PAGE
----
- As Greenspan (2014) claims, the archduke’s journey did not promise the best. In fact, they had received ‘multiple warnings to cancel the trip’. Nonetheless, the consorts reached a spa town just outside Sarajevo where Franz Ferdinand attended some military duties, whilst his wife ‘visited local schools and orphanages’. The archduke arrived in Sarajevo on 28 June. That morning, before going towards their tragic death, the couple sent their son a telegram in order to ‘congratulate him on his latest exam results’.
- Subsequently, they entered an ‘open-top car’ in order to drive towards the city hall where Ferdinand would give speeches. Although six trained officers had to be present on the vehicle, only one of them was present with three other policemen (Greenspan 2014).
- Čabrinović was able to throw a grenade onto the archduke’s car, however ‘the driver took evasive action and quickly sped from the scene’ (Duffy 2009). The grenade bounced off the back of the archduke’s car and rolled underneath the next car, exploding seconds later causing two of the people on board to be injured.
- The boys that carried out the assassination had been ordered to commit suicide after the killing of the archduke. In fact, apart from cyanide, they also were in possession of a revolver and grenades. Dimitrijevic wanted them to commit suicide so that they would not reveal any details about himself, or more generally about the Black Hand.
- Čabrinović followed Dimitrijevic’s order of committing suicide, and therefore swallowed a capsule of cyanide and jumped in the Miljacka River with the intention of drowning.
- However, it didn’t work. In fact, some claim that the capsule ‘contained nothing other than harmless water-based solution’ and that the part of the river in which he jumped was only 10cm deep. Franz Ferdinand, meanwhile, was able to make it to the city hall, and while interrupting the major’s welcome speech, he claimed: “What is the good of your speeches? I come to Sarajevo on a visit, and I get bombs thrown at me. It is outrageous’ (Duffy 2009; citing Archduke Franz Ferdinand 1914).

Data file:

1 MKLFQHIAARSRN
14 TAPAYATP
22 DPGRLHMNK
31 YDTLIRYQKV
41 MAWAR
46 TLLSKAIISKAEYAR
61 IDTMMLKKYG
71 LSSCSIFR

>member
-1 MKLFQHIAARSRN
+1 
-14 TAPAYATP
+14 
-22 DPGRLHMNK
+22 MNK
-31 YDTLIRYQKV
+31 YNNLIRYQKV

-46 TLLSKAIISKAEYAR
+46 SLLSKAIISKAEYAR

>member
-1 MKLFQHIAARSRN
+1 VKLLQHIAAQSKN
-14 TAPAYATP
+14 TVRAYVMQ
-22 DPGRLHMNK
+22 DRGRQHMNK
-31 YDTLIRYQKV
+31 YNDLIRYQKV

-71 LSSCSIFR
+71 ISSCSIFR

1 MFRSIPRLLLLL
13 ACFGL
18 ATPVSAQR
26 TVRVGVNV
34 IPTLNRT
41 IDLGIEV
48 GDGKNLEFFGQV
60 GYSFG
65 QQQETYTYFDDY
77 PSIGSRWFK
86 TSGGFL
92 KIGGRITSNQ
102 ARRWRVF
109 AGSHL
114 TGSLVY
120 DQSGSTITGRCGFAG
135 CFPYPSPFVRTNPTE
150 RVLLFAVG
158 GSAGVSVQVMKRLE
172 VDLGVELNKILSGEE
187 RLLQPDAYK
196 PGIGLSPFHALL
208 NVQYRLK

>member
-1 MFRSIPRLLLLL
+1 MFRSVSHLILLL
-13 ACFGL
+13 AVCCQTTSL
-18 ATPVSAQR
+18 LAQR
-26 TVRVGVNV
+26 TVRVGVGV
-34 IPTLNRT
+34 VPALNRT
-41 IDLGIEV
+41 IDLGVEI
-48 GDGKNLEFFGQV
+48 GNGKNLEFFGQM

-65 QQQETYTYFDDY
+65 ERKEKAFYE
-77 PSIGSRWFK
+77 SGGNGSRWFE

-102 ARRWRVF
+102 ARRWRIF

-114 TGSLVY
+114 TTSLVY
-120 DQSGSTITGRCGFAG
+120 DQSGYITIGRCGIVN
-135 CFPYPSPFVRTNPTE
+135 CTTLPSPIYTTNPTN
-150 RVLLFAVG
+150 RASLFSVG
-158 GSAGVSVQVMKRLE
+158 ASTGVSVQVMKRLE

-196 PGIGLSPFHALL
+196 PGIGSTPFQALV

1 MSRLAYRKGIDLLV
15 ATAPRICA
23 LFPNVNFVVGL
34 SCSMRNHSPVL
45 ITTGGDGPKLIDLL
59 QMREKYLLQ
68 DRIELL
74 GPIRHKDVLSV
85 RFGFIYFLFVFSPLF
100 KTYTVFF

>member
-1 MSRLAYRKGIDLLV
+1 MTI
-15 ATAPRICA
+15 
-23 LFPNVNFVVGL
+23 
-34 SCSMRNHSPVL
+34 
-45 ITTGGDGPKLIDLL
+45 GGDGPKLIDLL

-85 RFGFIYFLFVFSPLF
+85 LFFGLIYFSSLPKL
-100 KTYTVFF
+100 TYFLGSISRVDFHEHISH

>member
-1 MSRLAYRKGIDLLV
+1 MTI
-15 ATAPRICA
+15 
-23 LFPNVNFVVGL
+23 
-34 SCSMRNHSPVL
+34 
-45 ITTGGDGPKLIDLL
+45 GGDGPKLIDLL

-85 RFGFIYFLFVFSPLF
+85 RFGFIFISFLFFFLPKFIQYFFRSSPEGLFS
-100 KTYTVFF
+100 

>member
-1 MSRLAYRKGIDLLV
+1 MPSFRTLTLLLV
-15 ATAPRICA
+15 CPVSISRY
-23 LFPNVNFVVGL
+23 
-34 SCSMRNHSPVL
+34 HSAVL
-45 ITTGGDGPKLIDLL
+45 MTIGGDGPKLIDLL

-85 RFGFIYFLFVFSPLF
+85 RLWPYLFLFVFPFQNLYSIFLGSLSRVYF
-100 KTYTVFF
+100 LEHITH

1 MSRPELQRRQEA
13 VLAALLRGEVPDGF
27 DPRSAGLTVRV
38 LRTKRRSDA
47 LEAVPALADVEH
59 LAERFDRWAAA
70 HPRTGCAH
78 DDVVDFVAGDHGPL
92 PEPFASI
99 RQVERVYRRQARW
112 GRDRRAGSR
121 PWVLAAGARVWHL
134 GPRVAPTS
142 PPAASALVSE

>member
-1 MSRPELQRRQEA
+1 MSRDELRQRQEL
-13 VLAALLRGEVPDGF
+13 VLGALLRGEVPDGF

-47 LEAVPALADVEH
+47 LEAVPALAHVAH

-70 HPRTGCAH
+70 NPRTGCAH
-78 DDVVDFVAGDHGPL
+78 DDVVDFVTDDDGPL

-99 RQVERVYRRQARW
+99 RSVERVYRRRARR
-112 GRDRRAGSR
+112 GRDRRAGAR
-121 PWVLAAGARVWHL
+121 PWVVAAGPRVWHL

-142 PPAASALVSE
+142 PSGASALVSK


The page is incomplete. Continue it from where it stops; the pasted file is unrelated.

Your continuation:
- After his speech at the city hall, the consorts decided it would be appropriate to go visit the hospitalised people injured by the grenade explosion. General Potiorek had advised not to take the main route that went through the city centre, and instead suggested taking a secondary route. However, such instructions had not been followed by the Royals’ driver, and Potiorek ‘remonstrated with the driver who in turn slowed the car and then began to reverse out of the street’ (Duffy 2009).
- When the vehicle turned onto Franz Joseph Street, Gavrilo Princip was five feet away from the archduke when he shot him. Apparently, the car drove once again in the wrong direction ‘and ended up outside a sandwich shop […], Gavrilo Princip emerged from the shop, having just bought his lunch [..], drew two pistols and fired at the royal car’ (Llewellyn et al. 2014).
- Franz Ferdinand was killed by bullets in the neck, whereas his wife was shot in the abdomen. Following the murderous act, Princip tried shooting himself, but several policemen managed to stop him and he was therefore taken to the nearest police station.
- According to Duffy (2009), eight men were arrested and charged with treason for murdering the couple, yet none of them could be sentenced to death because they were under the official age for capital punishment. Gavrilo, on the other hand, was sentenced to twenty years in prison.
The Aftermath of the Assassination
- The assassination of the Austro-Hungarian archduke and his wife happened in a fragile moment in history. In fact, for the past two decades, European countries had been signing pacts and agreements with each other in order to have assured defence in case a war spread across Europe. In reality, everyone in Europe thought the war was imminent since tensions were running high.
- The incident started ‘a flood of anti-Serb protests and violence in many Austro-Hungarian cities, including Sarajevo itself’. Shops and buildings were being attacked and ‘vandalised’, whereas ‘messages of support and encouragement’ were reaching Vienna (Llewllyn 2014).
- Although no one in the Austro-Hungarian government was particularly upset by Franz Ferdinand’s death (since from that moment on he was not going to cause any ‘constitutional problems’), on 28 July 1914, Austria-Hungary declared war on Serbia. The fragile ‘peace’ that was in Europe suddenly collapsed, and within a week, two blocks had formed across the continent: Russia, Belgium, France, Great Britain, and Serbia were ready to fight against Austria-Hungary and Germany.